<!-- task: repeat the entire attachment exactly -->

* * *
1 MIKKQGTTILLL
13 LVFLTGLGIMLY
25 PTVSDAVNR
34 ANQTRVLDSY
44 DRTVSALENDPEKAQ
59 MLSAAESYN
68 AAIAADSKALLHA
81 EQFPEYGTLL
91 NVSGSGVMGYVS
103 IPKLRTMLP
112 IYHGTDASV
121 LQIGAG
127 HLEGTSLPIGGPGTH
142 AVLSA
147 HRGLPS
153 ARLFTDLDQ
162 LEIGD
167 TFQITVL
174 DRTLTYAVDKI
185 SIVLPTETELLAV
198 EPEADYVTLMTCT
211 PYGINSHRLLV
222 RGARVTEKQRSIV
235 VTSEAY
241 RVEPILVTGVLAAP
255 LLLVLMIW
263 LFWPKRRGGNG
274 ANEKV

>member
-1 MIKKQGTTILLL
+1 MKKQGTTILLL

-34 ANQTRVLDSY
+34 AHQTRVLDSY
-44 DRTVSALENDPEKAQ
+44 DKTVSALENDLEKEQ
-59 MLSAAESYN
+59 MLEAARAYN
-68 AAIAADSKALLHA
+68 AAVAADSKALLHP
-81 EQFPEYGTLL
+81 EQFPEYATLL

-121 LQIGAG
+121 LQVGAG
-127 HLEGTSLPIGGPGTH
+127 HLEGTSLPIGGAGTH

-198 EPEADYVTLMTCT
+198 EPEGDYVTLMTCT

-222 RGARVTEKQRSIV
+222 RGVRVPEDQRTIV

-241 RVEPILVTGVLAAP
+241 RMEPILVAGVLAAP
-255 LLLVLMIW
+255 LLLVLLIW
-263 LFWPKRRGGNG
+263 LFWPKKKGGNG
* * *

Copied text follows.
1 MIKKQGTTILLL
13 LVFLTGLGIMLY
25 PTVSDAVNR
34 ANQTRVLDSY
44 DRTVSALENDPEKAQ
59 MLSAAESYN
68 AAIAADSKALLHA
81 EQFPEYGTLL
91 NVSGSGVMGYVS
103 IPKLRTMLP
112 IYHGTDASV
121 LQIGAG
127 HLEGTSLPIGGPGTH
142 AVLSA
147 HRGLPS
153 ARLFTDLDQ
162 LEIGD
167 TFQITVL
174 DRTLTYAVDKI
185 SIVLPTETELLAV
198 EPEADYVTLMTCT
211 PYGINSHRLLV
222 RGARVTEKQRSIV
235 VTSEAY
241 RVEPILVTGVLAAP
255 LLLVLMIW
263 LFWPKRRGGNG
274 ANEKV

>member
-1 MIKKQGTTILLL
+1 MKKQGTTILLL

-34 ANQTRVLDSY
+34 AHQTRVLDSY
-44 DRTVSALENDPEKAQ
+44 DKTVSALENDLEKEQ
-59 MLSAAESYN
+59 MLEAARAYN
-68 AAIAADSKALLHA
+68 AAVAADSKALLHP
-81 EQFPEYGTLL
+81 EQFPEYATLL

-121 LQIGAG
+121 LQVGAG
-127 HLEGTSLPIGGPGTH
+127 HLEGTSLPIGGAGTH

-198 EPEADYVTLMTCT
+198 EPEGDYVTLMTCT

-222 RGARVTEKQRSIV
+222 RGVRVPEDQRTIV

-241 RVEPILVTGVLAAP
+241 RMEPILVAGVLAAP
-255 LLLVLMIW
+255 LLLVLLIW
-263 LFWPKRRGGNG
+263 LFWPKKKGGNG